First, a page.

Tag Archives: Holocaust

Amsterdam’s Silent March

A few words preceded the Silent March, following exquisite music by the Mirando Orchestra, the descendants of a Roma group which began playing before the war.  (Today, I learned from a friend that they survived because they were given jobs in the circus, and the Germans liked to attend it).  Several personal testimonies followed, but they were brief in the cold wind off the Amstel River.

Everyone needed to get moving.  The trams had been stopped all along the route, which was scheduled to last an hour and required brisk walking to ensure that the March reached Dam Square in time for the ceremony there.


A woman and man on horseback led the crowd, followed by drums who kept up a somber, repetitive beat.  A mass of school children of all colors followed, each carrying a white tulip.  At the very beginning, there was a little chatter among the adults (not the kids!) but it soon fell away.  The drum, the shuffling feet, the occasional nearby vehicle were the only sounds.  First we marched to the Jewish Historical Museum, once four lively synagogues which have now been combined.  Turning right onto what is now a big thoroughfare, we saw the remains of the Jonas Daniel Meijerplein where the hefty Dockworker statue stands.  He is the symbolic figure of the February Strike, the only such event in western Europe to protest the first roundup of Jewish people – a roundup that took place right there.  Beyond him stands the immense Portuguese Synagogue, thankfully still in use, and not an electric light in the whole establishment, only candles.
We crossed the bridge and turned right.  Eerily, the warning sounds that the bridge was about to be lifted bleeted loudly.  This is the same bridge the Nazis raised to isolate the Jonas Daniel Meijerplein for the first roundup.  Walking along the Nieuwe Keizersgracht, a small residential canal, we saw the markers at our feet which show the name and age of each person who used to live in the house opposite us.  All had been rounded up and murdered.  Every few feet, someone quietly read the names.

The March turned to cross the bridge which lay between us and the broad Amstel River.  The clomping of the horses’ feet and the drums sounded louder, and those still reading the plaques could see the crowd advance over the bridge.  We passed near the Carré Theater where numberless Jewish people performed, and crossed The Skinny Bridge, looking back up the River to the plaza where we had begun.  It was once a medieval Jewish neighborhood, torn down over great protest to build the City Hall/Opera House.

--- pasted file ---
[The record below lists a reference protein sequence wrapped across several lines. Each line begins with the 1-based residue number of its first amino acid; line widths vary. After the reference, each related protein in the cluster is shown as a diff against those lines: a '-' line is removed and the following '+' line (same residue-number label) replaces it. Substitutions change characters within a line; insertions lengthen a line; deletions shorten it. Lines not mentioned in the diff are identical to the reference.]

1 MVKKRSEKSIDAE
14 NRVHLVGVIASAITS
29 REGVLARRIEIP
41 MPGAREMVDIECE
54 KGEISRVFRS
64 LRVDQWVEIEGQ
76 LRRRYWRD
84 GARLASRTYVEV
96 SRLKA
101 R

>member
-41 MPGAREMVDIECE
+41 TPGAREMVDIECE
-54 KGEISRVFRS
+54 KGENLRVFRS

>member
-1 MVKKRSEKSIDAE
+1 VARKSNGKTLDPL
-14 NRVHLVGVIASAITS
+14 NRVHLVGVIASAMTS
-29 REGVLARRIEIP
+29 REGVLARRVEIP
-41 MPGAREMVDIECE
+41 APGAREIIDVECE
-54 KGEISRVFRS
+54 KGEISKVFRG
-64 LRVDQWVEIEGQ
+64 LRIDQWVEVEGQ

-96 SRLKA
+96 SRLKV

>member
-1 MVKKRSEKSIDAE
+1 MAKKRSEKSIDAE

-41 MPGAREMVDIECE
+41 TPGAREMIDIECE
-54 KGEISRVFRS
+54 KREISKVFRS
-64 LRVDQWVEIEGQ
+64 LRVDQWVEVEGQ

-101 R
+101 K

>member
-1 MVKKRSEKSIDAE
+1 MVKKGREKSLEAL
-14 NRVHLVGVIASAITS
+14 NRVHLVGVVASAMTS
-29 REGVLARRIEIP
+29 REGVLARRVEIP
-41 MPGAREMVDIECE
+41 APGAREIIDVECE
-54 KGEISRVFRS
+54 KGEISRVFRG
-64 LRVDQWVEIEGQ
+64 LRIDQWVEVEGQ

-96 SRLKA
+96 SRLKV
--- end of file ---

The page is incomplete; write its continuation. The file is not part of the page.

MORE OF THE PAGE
Through the narrow streets we kept marching.  People stood on their balconies for a few minutes to acknowledge us, but few stayed out.  It was too cold.  The flags were all at half mast.

At Utrechtestraat, I left the March so that I could participate in our old neighborhood’s commemoration, a much smaller and more modest affair than the one at the Dam.  It was hard to leave, but I knew that, wherever I am, in whatever country, I will always be walking in their footsteps.


Remembering Jewish Neighbors in Amsterdam

In one small area in east Amsterdam, less than 20 square blocks, more than 2800 Jewish people were rounded up and murdered.  For the last five years, their present-day neighbors and others have gathered all day long for a ritual to remember them.  The central square, the Kastanjeplein, is full of tall chestnut trees with towering blossoms, each in the form of a tree.  From each flutter long strips of crushed paper representing the untold stories of the dead.

Kastanjeplein Amsterdam


Volunteers guide people through the ritual’s steps, beginning with the gift of time which encompasses present, past and future, and divesting of everyday time.  One’s intention is assessed and written down:  I chose “paying attention,” rather than remembering or restoring or other options.  Next, from a pile of wooden drawers full of notebooks and photographs, I found a specific Jewish individual to memorialize:  Josua Samuel de Vries, who lived in the Beukenweg 22.  (Later, I looked him up in the Digital Monument to the Jews of the Netherlands and discovered that the family owned a cigar shop there, according to the police records from 1940.)

Even in late afternoon, dozens of people were participating.  They were of every age – the youngest perhaps 5 years old, the oldest in her eighties – and of every race.  A woman in a bright pink hijab stood out.  An Afro-Caribbean man pushing a stroller stopped to ask what was going on, and soon he too was drawn into the process.

I was directed to pick up a wooden slat to make a marker for Mr. de Vries, and chose fabric to cover it from a trunk.  Having done this before in 2015 (you can read my more complete account here), I selected a striped fabric so I could follow the lines to make a more regular design  After it was stapled on by a helper, I used stencils to mark out his name, seated at a picnic table. 

Soon we were chatting with the woman sitting opposite, who wanted to know why two Americans were doing this, and before long the story of An Address in Amsterdam came tumbling out.  Everyone around us was working diligently, some with real artistic talent, others more utilitarian in their approach as I was.  Because I knew nothing about Mr. de Vries then, I simply added a flower beside his name.